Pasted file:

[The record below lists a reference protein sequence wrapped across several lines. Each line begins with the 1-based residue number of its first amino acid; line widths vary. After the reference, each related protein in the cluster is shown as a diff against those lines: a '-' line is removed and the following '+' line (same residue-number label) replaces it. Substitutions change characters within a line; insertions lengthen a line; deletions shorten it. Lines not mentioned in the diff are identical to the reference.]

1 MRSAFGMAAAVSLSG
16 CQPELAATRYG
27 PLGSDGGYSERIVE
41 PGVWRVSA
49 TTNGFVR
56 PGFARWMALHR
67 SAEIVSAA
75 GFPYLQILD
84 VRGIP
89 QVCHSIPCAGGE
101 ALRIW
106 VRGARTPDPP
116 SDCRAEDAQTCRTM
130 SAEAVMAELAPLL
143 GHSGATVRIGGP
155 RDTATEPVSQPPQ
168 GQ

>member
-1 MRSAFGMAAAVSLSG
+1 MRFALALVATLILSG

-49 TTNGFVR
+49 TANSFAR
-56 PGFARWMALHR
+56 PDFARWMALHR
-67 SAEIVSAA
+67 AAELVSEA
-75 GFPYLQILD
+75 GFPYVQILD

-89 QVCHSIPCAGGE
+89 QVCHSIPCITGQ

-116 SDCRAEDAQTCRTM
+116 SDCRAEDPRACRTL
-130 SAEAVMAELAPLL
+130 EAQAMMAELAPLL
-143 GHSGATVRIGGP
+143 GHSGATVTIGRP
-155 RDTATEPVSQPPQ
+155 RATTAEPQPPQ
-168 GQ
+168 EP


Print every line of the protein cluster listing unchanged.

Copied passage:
[The record below lists a reference protein sequence wrapped across several lines. Each line begins with the 1-based residue number of its first amino acid; line widths vary. After the reference, each related protein in the cluster is shown as a diff against those lines: a '-' line is removed and the following '+' line (same residue-number label) replaces it. Substitutions change characters within a line; insertions lengthen a line; deletions shorten it. Lines not mentioned in the diff are identical to the reference.]

1 MRSAFGMAAAVSLSG
16 CQPELAATRYG
27 PLGSDGGYSERIVE
41 PGVWRVSA
49 TTNGFVR
56 PGFARWMALHR
67 SAEIVSAA
75 GFPYLQILD
84 VRGIP
89 QVCHSIPCAGGE
101 ALRIW
106 VRGARTPDPP
116 SDCRAEDAQTCRTM
130 SAEAVMAELAPLL
143 GHSGATVRIGGP
155 RDTATEPVSQPPQ
168 GQ

>member
-1 MRSAFGMAAAVSLSG
+1 MRFALALVATLILSG

-49 TTNGFVR
+49 TANSFAR
-56 PGFARWMALHR
+56 PDFARWMALHR
-67 SAEIVSAA
+67 AAELVSEA
-75 GFPYLQILD
+75 GFPYVQILD

-89 QVCHSIPCAGGE
+89 QVCHSIPCITGQ

-116 SDCRAEDAQTCRTM
+116 SDCRAEDPRACRTL
-130 SAEAVMAELAPLL
+130 EAQAMMAELAPLL
-143 GHSGATVRIGGP
+143 GHSGATVTIGRP
-155 RDTATEPVSQPPQ
+155 RATTAEPQPPQ
-168 GQ
+168 EP